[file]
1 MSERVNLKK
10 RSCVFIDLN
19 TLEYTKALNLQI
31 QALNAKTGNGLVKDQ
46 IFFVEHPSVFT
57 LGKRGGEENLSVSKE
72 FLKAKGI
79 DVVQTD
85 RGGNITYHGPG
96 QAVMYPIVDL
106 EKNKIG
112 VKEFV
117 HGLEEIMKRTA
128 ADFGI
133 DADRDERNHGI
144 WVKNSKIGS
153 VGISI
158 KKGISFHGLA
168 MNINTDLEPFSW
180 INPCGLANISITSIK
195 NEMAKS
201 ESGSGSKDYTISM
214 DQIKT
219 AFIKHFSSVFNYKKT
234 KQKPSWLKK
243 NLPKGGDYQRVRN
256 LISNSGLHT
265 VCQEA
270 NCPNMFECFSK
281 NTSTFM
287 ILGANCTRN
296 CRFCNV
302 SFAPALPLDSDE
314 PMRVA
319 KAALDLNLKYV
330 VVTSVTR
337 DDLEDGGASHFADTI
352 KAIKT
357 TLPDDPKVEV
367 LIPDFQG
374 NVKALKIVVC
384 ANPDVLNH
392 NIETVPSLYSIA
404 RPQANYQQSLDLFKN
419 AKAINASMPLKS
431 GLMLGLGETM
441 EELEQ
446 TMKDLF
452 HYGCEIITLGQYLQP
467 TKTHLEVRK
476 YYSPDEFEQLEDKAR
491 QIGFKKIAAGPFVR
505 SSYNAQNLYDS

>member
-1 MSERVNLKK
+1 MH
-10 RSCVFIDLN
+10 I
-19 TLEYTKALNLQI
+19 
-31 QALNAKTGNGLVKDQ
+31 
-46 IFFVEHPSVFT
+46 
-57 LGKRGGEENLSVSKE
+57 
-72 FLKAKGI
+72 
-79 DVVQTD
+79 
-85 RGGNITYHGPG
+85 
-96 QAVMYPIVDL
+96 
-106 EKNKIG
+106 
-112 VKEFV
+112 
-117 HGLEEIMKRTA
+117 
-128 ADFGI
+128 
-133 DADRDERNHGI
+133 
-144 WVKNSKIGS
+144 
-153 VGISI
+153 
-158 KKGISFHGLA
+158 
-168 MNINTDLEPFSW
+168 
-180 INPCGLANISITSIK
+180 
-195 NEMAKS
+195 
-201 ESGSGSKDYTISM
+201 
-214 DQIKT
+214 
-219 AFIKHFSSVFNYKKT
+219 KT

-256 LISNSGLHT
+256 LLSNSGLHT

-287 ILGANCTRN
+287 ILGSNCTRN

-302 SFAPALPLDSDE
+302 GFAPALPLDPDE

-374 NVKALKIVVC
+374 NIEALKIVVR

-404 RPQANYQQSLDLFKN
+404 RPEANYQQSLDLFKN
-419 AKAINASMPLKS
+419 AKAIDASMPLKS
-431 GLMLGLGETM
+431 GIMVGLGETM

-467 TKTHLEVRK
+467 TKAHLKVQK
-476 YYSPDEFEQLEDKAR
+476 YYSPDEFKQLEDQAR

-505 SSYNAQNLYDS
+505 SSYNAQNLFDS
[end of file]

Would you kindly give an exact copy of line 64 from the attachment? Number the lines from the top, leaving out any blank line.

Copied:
+46 